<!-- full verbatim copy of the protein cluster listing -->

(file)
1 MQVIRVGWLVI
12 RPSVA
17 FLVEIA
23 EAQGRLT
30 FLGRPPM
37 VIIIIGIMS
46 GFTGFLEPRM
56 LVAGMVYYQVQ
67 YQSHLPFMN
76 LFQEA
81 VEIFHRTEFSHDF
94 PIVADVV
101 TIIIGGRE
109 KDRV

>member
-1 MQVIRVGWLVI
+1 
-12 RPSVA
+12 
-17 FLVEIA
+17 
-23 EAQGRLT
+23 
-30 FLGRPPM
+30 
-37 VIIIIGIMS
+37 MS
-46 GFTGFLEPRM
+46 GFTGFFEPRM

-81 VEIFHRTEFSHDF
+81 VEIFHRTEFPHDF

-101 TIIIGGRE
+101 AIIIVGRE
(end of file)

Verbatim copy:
1 MQVIRVGWLVI
12 RPSVA
17 FLVEIA
23 EAQGRLT
30 FLGRPPM
37 VIIIIGIMS
46 GFTGFLEPRM
56 LVAGMVYYQVQ
67 YQSHLPFMN
76 LFQEA
81 VEIFHRTEFSHDF
94 PIVADVV
101 TIIIGGRE
109 KDRV

>member
-1 MQVIRVGWLVI
+1 
-12 RPSVA
+12 
-17 FLVEIA
+17 
-23 EAQGRLT
+23 
-30 FLGRPPM
+30 
-37 VIIIIGIMS
+37 MS
-46 GFTGFLEPRM
+46 GFTGFFEPRM

-81 VEIFHRTEFSHDF
+81 VEIFHRTEFPHDF

-101 TIIIGGRE
+101 AIIIVGRE